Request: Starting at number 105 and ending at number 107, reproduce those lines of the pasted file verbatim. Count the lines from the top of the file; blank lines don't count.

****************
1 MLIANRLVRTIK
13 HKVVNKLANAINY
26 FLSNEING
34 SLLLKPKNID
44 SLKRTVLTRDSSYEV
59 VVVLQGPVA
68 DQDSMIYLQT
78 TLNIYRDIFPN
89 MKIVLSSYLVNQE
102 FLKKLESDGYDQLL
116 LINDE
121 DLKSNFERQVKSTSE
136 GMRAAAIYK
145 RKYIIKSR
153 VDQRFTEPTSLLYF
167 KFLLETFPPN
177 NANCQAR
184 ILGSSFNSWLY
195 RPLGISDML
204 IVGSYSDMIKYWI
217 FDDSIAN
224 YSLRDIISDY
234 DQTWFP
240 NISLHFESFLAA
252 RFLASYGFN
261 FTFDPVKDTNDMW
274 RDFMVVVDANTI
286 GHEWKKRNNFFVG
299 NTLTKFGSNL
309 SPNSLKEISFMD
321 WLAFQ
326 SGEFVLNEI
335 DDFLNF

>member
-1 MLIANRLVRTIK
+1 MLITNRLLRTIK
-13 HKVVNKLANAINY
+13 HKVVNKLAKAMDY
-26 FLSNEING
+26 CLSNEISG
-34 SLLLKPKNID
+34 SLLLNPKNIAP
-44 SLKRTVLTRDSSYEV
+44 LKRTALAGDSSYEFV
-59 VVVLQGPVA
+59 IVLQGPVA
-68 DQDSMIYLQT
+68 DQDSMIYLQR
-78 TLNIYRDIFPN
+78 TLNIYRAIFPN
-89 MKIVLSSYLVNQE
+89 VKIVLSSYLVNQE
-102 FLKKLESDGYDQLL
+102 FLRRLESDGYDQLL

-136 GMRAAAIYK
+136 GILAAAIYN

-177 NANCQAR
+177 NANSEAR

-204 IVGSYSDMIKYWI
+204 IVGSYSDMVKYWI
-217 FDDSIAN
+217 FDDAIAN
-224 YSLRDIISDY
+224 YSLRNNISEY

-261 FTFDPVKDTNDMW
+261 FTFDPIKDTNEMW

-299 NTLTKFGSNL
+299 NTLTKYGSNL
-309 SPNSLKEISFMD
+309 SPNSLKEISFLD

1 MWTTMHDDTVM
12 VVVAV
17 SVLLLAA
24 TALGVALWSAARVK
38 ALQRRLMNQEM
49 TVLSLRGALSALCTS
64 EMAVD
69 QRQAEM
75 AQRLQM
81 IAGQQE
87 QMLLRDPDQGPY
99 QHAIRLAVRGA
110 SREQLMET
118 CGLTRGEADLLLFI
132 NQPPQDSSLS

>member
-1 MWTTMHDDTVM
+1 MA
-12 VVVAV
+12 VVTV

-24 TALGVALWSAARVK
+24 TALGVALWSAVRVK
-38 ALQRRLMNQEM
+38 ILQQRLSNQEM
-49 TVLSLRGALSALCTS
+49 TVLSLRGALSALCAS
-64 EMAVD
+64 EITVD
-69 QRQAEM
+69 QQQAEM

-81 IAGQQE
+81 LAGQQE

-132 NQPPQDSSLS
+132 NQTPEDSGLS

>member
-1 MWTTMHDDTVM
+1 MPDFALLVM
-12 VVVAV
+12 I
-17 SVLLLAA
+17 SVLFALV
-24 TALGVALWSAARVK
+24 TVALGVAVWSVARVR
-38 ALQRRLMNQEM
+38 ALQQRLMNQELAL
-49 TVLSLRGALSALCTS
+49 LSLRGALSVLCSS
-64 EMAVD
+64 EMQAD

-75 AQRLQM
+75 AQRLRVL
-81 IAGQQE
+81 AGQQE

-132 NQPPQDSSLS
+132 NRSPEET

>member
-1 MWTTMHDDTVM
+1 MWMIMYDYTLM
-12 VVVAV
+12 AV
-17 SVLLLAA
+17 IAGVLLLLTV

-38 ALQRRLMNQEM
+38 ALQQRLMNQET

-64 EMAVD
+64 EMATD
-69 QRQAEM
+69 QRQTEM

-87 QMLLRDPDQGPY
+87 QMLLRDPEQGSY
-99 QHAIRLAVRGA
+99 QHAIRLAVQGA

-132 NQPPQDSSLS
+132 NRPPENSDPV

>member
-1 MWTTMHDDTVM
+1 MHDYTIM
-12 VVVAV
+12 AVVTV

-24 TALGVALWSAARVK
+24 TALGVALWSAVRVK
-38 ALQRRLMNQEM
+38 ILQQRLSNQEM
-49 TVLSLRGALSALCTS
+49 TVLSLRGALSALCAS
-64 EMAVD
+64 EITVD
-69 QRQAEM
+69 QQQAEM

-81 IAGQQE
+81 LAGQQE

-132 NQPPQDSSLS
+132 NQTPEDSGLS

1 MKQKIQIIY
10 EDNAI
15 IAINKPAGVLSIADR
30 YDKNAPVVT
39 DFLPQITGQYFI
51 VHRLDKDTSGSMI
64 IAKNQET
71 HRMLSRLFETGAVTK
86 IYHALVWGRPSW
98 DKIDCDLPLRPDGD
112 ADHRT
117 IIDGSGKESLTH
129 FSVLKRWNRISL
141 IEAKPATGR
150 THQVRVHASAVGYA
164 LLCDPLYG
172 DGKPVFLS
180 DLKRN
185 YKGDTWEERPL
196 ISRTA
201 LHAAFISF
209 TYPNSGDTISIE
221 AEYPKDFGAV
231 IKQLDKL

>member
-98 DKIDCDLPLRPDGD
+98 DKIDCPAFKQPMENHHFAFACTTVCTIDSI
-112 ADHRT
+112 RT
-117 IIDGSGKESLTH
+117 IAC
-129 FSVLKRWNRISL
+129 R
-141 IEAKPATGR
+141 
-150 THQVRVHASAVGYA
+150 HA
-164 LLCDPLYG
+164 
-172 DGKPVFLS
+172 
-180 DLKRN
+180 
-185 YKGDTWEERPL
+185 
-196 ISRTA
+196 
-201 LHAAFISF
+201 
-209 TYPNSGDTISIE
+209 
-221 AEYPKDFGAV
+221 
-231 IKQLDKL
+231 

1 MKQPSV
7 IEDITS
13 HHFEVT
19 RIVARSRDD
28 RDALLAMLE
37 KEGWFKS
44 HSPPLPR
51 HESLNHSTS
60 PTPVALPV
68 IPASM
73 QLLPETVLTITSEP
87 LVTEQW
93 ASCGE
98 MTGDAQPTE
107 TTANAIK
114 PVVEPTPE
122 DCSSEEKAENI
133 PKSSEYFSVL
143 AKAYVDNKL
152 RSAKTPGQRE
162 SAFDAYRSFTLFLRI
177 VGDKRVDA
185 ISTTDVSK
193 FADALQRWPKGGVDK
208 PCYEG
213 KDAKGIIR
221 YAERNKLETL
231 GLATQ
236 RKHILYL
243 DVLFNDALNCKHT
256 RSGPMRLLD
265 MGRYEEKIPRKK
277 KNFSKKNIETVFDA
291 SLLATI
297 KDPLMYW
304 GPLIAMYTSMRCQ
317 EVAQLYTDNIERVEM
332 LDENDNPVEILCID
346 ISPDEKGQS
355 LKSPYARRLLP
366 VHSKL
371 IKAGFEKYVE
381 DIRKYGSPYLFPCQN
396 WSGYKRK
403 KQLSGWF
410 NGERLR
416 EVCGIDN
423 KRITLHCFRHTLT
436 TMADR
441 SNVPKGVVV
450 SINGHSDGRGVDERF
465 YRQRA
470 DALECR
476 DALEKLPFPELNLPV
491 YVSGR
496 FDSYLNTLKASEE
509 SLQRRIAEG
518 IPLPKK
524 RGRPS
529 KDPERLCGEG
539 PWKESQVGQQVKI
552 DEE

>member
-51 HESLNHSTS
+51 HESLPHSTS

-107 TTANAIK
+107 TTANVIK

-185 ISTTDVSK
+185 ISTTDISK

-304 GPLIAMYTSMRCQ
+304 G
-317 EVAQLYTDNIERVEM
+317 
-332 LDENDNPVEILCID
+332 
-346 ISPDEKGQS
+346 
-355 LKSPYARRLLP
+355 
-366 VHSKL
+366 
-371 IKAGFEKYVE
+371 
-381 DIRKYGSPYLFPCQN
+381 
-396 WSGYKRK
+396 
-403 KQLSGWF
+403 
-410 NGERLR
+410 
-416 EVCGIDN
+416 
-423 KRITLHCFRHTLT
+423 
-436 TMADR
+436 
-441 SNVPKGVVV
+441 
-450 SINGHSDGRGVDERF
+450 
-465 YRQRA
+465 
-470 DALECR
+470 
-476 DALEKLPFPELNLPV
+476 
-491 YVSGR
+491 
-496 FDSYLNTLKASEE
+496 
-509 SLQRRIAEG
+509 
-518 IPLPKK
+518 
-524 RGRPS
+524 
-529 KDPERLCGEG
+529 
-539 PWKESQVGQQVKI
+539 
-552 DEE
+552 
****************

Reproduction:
>member
-1 MWTTMHDDTVM
+1 MPDFALLVM